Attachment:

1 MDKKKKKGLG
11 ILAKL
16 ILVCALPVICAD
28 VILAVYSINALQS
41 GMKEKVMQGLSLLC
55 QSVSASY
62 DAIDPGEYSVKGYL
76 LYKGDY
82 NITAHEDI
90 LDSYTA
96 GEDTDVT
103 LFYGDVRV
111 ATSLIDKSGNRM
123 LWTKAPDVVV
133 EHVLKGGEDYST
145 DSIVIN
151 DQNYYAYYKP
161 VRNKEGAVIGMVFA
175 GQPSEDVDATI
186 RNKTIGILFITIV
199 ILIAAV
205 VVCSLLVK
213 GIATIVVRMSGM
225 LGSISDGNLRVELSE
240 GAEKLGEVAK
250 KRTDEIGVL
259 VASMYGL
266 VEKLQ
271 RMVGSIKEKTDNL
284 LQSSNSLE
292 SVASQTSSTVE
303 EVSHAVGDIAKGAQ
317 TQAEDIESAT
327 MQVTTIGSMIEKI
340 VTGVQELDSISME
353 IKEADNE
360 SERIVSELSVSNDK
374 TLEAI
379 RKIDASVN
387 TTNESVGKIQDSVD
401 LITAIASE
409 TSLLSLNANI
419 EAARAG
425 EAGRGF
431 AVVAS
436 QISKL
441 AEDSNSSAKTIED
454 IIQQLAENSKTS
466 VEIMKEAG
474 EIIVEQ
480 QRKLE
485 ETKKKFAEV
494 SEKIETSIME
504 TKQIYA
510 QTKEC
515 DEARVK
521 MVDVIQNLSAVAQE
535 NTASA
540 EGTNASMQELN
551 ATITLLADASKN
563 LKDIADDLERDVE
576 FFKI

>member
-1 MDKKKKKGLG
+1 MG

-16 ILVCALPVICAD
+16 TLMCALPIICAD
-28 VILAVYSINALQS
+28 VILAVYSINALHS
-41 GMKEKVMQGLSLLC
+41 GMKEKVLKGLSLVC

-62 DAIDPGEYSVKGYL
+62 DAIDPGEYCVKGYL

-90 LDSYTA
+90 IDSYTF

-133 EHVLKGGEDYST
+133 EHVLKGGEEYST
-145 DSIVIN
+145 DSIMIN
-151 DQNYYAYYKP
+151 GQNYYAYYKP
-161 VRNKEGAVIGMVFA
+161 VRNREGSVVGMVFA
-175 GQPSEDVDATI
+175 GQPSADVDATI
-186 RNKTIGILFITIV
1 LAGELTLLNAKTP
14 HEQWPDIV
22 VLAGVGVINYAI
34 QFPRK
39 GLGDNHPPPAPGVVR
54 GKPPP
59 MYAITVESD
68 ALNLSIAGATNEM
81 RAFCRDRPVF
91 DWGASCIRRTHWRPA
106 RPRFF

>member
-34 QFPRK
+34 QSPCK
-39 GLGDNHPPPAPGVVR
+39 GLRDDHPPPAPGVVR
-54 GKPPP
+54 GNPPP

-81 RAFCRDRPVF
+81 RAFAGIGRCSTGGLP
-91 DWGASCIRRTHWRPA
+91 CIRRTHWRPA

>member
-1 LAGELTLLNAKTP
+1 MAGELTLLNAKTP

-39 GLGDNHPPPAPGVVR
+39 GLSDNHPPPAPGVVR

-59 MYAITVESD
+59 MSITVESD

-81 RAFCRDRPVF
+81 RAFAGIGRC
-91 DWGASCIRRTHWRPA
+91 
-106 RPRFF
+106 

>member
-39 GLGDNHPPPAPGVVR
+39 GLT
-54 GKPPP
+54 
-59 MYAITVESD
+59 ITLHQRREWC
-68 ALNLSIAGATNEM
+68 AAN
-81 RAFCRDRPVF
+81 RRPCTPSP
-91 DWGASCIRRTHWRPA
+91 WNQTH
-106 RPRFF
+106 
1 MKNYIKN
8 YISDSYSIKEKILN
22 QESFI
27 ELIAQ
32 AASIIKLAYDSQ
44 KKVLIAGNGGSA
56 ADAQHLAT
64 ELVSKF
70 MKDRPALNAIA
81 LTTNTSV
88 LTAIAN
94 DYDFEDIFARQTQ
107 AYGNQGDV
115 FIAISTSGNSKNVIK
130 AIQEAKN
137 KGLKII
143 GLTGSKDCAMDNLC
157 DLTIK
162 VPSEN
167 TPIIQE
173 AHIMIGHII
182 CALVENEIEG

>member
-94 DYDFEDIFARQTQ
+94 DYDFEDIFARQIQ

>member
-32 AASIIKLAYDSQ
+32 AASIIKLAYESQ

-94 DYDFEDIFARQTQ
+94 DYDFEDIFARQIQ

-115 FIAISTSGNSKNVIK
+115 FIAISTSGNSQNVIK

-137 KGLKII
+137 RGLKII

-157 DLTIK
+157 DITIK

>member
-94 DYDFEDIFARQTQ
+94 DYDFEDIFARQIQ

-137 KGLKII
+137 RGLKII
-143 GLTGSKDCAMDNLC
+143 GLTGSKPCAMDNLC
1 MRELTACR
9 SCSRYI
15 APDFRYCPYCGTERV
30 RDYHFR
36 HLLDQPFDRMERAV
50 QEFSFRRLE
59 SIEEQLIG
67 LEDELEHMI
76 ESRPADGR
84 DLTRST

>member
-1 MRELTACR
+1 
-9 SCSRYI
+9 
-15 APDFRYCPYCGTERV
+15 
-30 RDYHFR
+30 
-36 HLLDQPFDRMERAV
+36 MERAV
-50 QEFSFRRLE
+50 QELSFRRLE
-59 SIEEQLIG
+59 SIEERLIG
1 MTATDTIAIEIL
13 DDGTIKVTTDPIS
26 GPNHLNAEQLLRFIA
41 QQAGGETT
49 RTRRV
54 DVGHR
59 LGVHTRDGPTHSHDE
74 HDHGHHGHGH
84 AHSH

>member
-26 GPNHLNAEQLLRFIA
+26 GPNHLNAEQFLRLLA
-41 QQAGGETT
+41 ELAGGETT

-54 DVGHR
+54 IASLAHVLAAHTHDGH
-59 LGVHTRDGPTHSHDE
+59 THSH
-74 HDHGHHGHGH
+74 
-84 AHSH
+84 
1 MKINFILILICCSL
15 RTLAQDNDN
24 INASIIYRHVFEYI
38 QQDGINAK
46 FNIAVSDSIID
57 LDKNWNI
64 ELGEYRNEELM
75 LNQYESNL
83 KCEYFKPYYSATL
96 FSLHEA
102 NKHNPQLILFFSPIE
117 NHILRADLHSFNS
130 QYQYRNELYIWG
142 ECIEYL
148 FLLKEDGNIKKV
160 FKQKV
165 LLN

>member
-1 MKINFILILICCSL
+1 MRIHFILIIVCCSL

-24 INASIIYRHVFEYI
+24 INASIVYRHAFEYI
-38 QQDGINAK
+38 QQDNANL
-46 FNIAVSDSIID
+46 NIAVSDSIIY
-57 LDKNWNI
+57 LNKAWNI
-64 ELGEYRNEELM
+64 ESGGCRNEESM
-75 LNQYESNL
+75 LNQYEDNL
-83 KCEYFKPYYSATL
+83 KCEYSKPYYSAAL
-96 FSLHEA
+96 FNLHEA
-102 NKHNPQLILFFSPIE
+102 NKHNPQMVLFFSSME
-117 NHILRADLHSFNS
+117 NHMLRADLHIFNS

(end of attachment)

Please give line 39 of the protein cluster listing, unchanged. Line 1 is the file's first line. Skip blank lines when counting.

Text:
379 RKIDASVN